Dave. I don't think the fact that 60 3rd class mostly unattached passengers surviving provides the justification for labelling some of them as 'dangerous'. Approx 41 got away in the starboard boats, boats in which men were being allowed in by the officers.(If surplus women & childen had been on the boat deck at that time I'm sure the officers present would have assured them seats.) Approx 9 others survived by being lucky enough to be near the 2 collapsibles that floated off. The balance somehow managed to escape the boot of Mr Lightoller on the Port side. The majority appear therefore to have got away fair & square. I believe what made the 3rd class potentially dangerous was the high percentage of foreigners amongst them. My reasoning for this is as follows. Good manners and fairplay were strong principles for the English speaking gentleman of that era and the concept of standing back and taking one's turn was second nature to most. But the majority of foreigners would not have been very familiar with this concept nor possibly the principle of 'women & children first' . Even today people from some non British countries find the British trait of automatically queuing for everything rather quaint if not bizarre. It is no surprise therefore to find that the vast majority of the 60 3rd class men who ensured they manoeuvered their way to the boats were in fact foreigners. Any mass rush for the boats, had it happened, would have been more likely to have come from this group making the foreign third class passengers the potentially dangerous ones.
 
Apr 30, 2007
64
0
96
I don't think David G's comment on Lightoller should go without comment. I have been quite taken aback to find that the second officer suffers so much negative criticism. When David states "...he played an extremely narrow and ineffective role in the rescue effort..." I wonder if the description has been made relative to the "performance" of others, not just those on board but all mariners who had a duty to do all in their power to save souls at sea that night. Capt Lord and his crew for example! Lest we forget that even in bitterly cold weather Lightoller had to take off his coat due to perspiration such was his workmanlike all round efforts in the absence of sufficient deck crew to help him. There's only so much one man can do. Meanwhile Lord was tucked up warm in his bed whilst his inept watch crew were enjoying the 'firework display'. I have read much of the work both for and against these men but the figures speak volumes. Lightoller gave his all, almost going down with the ship and managed to assist in the rescue of approx 300 of a possible 542 (approx capacity of the 9 port boats launched)- an approx 55% success rate. Lord and his crew rescued 0 out of a possible 1496 - a 0% success rate. If Lightoller's role in the rescue was "ineffective" what word could possibly describes Capt Lord's?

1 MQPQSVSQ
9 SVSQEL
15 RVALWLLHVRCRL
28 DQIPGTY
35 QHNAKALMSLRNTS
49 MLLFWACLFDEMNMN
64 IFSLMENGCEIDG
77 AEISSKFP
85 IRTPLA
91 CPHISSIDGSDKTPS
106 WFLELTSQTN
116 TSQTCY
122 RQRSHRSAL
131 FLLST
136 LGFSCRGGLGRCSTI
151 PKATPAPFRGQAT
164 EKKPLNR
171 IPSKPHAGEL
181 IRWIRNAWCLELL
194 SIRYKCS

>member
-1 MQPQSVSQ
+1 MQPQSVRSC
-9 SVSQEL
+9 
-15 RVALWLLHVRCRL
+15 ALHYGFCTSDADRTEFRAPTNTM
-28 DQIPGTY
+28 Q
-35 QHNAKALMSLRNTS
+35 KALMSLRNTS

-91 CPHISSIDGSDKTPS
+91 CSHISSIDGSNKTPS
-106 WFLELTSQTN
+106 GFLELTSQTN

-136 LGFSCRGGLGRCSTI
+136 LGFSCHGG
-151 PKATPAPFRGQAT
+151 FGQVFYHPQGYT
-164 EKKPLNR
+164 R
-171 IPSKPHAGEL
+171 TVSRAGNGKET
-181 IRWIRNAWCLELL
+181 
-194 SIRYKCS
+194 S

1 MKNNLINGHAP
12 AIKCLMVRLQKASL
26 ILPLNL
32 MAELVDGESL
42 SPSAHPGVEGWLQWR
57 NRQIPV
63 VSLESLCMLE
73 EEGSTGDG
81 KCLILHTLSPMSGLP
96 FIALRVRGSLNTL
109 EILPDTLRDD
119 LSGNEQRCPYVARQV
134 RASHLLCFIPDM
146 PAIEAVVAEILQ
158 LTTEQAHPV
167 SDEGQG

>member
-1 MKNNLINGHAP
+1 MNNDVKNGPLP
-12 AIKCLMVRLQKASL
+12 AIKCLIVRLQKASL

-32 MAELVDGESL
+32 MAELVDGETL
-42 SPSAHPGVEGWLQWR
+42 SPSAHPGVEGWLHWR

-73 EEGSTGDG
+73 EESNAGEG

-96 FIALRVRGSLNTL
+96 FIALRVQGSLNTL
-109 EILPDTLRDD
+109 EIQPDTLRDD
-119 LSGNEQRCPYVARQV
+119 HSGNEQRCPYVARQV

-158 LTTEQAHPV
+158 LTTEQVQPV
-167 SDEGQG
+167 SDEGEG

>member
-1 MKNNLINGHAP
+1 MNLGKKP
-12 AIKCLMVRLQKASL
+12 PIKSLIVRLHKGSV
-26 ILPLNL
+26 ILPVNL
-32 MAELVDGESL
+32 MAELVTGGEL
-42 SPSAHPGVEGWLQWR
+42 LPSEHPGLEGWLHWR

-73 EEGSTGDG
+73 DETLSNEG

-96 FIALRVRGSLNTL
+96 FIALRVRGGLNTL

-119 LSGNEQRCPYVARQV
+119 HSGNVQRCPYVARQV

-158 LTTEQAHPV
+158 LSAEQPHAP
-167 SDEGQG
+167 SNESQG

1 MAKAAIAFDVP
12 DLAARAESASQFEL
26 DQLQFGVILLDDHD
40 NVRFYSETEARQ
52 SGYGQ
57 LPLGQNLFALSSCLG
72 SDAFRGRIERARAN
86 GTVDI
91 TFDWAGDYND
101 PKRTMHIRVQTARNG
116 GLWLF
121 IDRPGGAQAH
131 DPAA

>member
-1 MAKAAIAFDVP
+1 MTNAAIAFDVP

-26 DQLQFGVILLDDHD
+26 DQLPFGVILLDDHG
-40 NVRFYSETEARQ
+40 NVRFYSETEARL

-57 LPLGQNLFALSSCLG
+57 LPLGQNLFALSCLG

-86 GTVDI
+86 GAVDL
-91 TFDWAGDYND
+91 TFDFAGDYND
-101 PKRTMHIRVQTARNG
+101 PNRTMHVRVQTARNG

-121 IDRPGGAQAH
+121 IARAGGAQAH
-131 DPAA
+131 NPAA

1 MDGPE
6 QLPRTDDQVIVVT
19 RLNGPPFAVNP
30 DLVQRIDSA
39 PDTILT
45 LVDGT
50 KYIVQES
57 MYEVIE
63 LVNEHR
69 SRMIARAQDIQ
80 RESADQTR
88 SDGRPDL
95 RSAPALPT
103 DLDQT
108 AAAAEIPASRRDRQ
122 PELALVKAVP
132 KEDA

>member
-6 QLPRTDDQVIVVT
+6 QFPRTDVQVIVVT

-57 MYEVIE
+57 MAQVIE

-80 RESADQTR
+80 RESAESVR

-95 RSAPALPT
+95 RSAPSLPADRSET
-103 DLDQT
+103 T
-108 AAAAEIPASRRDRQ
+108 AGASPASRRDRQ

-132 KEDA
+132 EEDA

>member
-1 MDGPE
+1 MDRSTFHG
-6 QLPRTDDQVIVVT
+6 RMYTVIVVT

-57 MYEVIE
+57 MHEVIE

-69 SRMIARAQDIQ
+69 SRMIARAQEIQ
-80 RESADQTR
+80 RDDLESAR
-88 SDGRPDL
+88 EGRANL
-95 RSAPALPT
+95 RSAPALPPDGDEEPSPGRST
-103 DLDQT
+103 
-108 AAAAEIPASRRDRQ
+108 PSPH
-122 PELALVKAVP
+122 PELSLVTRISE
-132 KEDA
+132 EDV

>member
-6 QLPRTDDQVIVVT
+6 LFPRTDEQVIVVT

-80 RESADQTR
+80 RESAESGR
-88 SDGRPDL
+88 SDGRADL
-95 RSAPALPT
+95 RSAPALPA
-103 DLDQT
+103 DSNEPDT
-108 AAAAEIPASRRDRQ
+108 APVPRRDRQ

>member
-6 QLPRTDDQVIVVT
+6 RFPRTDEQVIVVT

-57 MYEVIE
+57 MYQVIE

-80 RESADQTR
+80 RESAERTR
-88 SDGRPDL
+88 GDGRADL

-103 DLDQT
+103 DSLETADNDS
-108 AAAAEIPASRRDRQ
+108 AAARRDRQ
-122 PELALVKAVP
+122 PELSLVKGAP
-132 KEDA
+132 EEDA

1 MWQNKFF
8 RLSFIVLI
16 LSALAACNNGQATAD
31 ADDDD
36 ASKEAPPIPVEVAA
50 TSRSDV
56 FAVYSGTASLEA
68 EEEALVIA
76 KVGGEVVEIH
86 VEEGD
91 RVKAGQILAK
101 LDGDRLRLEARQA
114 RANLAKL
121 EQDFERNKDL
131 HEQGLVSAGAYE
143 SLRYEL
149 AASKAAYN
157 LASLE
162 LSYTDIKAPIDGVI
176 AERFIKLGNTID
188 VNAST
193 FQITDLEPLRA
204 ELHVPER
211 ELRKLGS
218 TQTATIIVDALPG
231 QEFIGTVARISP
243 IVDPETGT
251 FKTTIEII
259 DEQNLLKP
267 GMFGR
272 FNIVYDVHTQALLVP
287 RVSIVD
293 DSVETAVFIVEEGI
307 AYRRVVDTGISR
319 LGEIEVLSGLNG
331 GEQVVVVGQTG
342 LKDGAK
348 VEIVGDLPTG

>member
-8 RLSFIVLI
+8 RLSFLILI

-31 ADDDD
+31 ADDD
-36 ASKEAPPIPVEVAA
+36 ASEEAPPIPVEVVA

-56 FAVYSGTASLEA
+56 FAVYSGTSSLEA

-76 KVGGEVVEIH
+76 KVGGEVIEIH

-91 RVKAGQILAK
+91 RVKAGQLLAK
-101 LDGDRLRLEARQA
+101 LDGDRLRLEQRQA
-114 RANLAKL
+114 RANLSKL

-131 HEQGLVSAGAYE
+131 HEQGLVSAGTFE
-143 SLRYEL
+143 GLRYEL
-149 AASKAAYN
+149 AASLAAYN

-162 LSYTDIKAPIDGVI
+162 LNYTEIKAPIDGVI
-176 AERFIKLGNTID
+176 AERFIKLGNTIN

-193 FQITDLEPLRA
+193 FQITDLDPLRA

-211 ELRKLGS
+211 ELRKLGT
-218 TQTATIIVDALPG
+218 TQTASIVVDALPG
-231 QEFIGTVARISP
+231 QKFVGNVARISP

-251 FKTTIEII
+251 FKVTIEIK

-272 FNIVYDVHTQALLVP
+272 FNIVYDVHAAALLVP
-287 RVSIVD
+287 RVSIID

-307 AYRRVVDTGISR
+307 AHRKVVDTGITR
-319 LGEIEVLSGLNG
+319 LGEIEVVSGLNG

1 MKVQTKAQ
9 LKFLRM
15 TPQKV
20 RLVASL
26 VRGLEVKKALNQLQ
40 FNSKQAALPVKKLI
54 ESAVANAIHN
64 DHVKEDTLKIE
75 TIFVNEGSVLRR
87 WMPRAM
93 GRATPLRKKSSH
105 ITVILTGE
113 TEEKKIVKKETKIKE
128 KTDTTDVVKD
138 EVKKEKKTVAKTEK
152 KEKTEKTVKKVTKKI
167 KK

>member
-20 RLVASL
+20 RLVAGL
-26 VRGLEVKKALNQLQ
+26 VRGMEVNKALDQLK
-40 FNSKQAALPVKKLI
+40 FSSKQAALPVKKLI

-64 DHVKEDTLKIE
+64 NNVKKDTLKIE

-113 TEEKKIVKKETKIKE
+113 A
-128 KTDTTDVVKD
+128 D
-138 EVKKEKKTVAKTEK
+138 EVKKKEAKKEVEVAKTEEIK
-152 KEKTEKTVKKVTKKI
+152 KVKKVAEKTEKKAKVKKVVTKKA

Jul 9, 2000
58,655
854
563
Easley South Carolina
I'm not sure any of the U.K nationals traveling in the 3rd Cabin would have been regarded as "Gentlemen" even by themselves, and in regards the notion that they might have been seen as dangerous, there may be some merit to that regardless of nationality.